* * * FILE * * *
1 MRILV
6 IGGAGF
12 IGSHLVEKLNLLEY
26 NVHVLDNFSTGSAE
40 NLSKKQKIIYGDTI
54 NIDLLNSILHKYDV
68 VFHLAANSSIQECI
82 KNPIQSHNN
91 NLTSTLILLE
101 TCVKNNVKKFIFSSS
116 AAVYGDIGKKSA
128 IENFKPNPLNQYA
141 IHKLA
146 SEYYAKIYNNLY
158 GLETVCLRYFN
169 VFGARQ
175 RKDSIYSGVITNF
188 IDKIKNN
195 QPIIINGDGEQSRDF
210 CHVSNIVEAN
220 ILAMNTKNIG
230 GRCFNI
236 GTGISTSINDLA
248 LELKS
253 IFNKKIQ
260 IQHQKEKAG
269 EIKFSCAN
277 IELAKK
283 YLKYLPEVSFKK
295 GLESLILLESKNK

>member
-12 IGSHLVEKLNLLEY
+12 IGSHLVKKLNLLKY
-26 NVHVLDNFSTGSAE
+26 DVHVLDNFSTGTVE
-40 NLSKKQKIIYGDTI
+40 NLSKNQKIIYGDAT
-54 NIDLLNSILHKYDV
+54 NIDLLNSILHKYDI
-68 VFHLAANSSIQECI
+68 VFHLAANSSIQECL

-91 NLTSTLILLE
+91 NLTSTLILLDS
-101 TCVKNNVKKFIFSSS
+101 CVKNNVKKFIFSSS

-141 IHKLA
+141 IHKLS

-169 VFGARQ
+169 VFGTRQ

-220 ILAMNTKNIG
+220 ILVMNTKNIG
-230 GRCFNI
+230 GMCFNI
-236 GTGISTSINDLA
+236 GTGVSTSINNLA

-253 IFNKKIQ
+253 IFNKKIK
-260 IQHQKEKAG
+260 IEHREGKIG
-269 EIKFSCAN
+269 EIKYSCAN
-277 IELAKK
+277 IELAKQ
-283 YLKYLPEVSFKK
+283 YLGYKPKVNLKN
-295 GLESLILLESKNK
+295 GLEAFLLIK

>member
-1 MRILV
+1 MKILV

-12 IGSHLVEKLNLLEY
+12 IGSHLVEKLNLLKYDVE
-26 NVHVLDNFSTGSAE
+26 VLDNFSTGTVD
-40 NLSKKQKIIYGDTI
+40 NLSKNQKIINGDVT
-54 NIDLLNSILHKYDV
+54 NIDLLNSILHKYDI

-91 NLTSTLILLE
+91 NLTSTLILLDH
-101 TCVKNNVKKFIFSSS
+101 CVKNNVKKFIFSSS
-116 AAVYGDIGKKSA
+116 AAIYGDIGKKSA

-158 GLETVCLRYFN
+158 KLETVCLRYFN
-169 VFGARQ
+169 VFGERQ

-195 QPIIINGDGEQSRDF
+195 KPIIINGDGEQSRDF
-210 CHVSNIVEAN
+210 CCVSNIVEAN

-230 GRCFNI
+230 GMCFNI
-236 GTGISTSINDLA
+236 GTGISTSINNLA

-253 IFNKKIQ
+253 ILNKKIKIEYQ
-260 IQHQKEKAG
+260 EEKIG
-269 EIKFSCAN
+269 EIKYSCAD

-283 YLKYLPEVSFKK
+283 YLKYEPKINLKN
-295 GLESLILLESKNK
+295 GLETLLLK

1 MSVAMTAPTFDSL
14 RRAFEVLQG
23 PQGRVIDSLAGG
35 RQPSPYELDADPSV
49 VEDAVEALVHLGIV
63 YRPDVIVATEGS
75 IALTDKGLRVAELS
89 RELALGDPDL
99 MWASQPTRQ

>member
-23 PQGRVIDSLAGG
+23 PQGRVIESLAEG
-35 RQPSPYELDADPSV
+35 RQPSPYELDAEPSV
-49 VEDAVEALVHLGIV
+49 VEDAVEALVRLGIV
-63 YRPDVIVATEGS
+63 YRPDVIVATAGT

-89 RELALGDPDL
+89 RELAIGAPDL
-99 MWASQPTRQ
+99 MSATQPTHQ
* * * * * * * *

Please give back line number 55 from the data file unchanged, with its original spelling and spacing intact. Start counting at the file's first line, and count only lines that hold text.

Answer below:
+236 GTGVSTSINNLA